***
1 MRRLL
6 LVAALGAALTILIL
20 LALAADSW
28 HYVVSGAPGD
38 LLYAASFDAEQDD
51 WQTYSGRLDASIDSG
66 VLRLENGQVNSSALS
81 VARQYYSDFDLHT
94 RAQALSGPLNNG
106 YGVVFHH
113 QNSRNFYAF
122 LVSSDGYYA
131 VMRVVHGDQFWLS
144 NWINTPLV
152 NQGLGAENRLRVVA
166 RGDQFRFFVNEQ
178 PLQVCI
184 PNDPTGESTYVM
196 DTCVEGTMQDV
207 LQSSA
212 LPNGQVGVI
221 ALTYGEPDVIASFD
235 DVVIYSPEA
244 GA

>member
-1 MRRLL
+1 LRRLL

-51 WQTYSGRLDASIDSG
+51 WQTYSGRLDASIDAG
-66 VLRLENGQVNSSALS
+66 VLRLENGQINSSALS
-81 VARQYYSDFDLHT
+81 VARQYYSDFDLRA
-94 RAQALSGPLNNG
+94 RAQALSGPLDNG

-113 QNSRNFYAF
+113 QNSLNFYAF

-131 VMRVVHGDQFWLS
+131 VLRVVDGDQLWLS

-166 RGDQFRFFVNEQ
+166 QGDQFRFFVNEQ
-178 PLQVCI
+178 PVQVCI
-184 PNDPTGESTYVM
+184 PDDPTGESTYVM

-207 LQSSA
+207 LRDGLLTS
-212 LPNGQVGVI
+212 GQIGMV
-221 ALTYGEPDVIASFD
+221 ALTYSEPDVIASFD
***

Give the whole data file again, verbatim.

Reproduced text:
1 MRRLL
6 LVAALGAALTILIL
20 LALAADSW
28 HYVVSGAPGD
38 LLYAASFDAEQDD
51 WQTYSGRLDASIDSG
66 VLRLENGQVNSSALS
81 VARQYYSDFDLHT
94 RAQALSGPLNNG
106 YGVVFHH
113 QNSRNFYAF
122 LVSSDGYYA
131 VMRVVHGDQFWLS
144 NWINTPLV
152 NQGLGAENRLRVVA
166 RGDQFRFFVNEQ
178 PLQVCI
184 PNDPTGESTYVM
196 DTCVEGTMQDV
207 LQSSA
212 LPNGQVGVI
221 ALTYGEPDVIASFD
235 DVVIYSPEA
244 GA

>member
-1 MRRLL
+1 LRRLL

-51 WQTYSGRLDASIDSG
+51 WQTYSGRLDASIDAG
-66 VLRLENGQVNSSALS
+66 VLRLENGQINSSALS
-81 VARQYYSDFDLHT
+81 VARQYYSDFDLRA
-94 RAQALSGPLNNG
+94 RAQALSGPLDNG

-113 QNSRNFYAF
+113 QNSLNFYAF

-131 VMRVVHGDQFWLS
+131 VLRVVDGDQLWLS

-166 RGDQFRFFVNEQ
+166 QGDQFRFFVNEQ
-178 PLQVCI
+178 PVQVCI
-184 PNDPTGESTYVM
+184 PDDPTGESTYVM

-207 LQSSA
+207 LRDGLLTS
-212 LPNGQVGVI
+212 GQIGMV
-221 ALTYGEPDVIASFD
+221 ALTYSEPDVIASFD